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Families Fear for the Health of Ailing, Frail Israelis Held Hostage

“We want the government to do everything possible to bring the hostages back — that has to be the top priority,” Tomer Keshet, Mr. Bibas’s cousin, said in an interview. “Yarden is wounded, and the baby isn’t even standing yet, he is barely crawling.”

“We are so worried that the children were separated from their parents, that they are frightened, that they don’t have the right things to eat, and that that could have long-term repercussions,” Mr. Keshet said. “They are being held underground, hungry, not knowing what’s going on, hearing bombing and fighting and shouting in a language they don’t understand. We don’t know what condition they are in, or what condition they will be in when they come back, after this emotional trauma.”

Although physicians generally refrain from discussing their patients’ medical conditions out of respect for privacy, several personal physicians of the hostages spoke out publicly last week to draw attention to their plight and stress the urgency of their situation.

“In some cases, children were taken moments after watching their parents being brutally murdered,” said Dr. Zion Hagai, chairman of the Israel Medical Association. “They are not only forced to live with this trauma but to experience it in a strange, dark and scary place.”

Speakers highlighted the cases of several particularly vulnerable hostages, among them Raz Ben Ami, 57, from the Be’eri kibbutz, who was being treated for neurosarcoidosis, a serious and rare disease that affects the brain, spinal cord or peripheral nerves, causing hearing and vision loss, confusion, agitation and other effects.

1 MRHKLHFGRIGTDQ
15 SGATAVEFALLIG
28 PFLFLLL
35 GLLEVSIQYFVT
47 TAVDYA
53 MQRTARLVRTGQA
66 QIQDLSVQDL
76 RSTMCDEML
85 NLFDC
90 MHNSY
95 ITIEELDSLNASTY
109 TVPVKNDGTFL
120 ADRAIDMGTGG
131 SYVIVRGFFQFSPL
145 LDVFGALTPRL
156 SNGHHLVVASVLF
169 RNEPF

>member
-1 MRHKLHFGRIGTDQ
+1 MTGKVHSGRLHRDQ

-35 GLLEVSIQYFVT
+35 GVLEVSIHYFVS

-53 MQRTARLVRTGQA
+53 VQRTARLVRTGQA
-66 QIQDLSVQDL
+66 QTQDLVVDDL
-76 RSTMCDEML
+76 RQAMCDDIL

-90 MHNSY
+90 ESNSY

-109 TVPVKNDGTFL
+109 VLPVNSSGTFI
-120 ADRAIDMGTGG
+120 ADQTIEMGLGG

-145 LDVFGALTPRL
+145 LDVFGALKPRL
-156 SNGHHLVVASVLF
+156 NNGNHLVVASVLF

Dr. Arnon Elizur spoke of a young patient, Yagil Yaakov, who has a life-threatening peanut allergy and could die in minutes if he were exposed to even trace amounts of peanut powder. Islamic Jihad, another militant group in the Gaza Strip, recently published a video of the boy, looking pale and thin, with dark shadows under his eyes.

“I can’t imagine what is going through his mind when he is served food,” Dr. Elizur said. “Can he be certain it doesn’t contain trace amounts of peanuts? Every meal for him is like playing Russian roulette.”

The son of another hostage, Haim Peri, said that his father had advanced heart disease.

“He is an artist, a peace activist and a man who always fought for human rights,” said the son, Noam Peri. “He is a brave man, but at age 80, he is not a healthy man, and requires daily medications. He will not survive captivity for long.”

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